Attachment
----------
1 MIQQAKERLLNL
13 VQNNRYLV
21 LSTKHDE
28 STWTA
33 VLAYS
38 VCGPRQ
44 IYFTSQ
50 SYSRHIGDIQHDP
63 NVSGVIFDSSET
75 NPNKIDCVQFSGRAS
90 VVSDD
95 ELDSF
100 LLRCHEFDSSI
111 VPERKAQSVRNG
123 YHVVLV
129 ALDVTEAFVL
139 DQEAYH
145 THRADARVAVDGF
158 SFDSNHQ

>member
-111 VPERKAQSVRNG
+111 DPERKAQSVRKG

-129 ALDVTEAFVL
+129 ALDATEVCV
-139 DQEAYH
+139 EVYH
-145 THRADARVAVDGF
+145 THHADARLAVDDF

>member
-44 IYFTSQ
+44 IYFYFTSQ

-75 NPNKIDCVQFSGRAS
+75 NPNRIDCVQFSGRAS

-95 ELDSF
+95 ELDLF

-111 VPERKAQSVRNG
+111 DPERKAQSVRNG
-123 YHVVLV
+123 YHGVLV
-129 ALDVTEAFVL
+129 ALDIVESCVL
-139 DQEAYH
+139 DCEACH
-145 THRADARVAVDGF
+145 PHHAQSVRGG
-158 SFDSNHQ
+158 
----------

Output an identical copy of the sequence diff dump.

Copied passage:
1 MIQQAKERLLNL
13 VQNNRYLV
21 LSTKHDE
28 STWTA
33 VLAYS
38 VCGPRQ
44 IYFTSQ
50 SYSRHIGDIQHDP
63 NVSGVIFDSSET
75 NPNKIDCVQFSGRAS
90 VVSDD
95 ELDSF
100 LLRCHEFDSSI
111 VPERKAQSVRNG
123 YHVVLV
129 ALDVTEAFVL
139 DQEAYH
145 THRADARVAVDGF
158 SFDSNHQ

>member
-111 VPERKAQSVRNG
+111 DPERKAQSVRKG

-129 ALDVTEAFVL
+129 ALDATEVCV
-139 DQEAYH
+139 EVYH
-145 THRADARVAVDGF
+145 THHADARLAVDDF

>member
-44 IYFTSQ
+44 IYFYFTSQ

-75 NPNKIDCVQFSGRAS
+75 NPNRIDCVQFSGRAS

-95 ELDSF
+95 ELDLF

-111 VPERKAQSVRNG
+111 DPERKAQSVRNG
-123 YHVVLV
+123 YHGVLV
-129 ALDVTEAFVL
+129 ALDIVESCVL
-139 DQEAYH
+139 DCEACH
-145 THRADARVAVDGF
+145 PHHAQSVRGG
-158 SFDSNHQ
+158 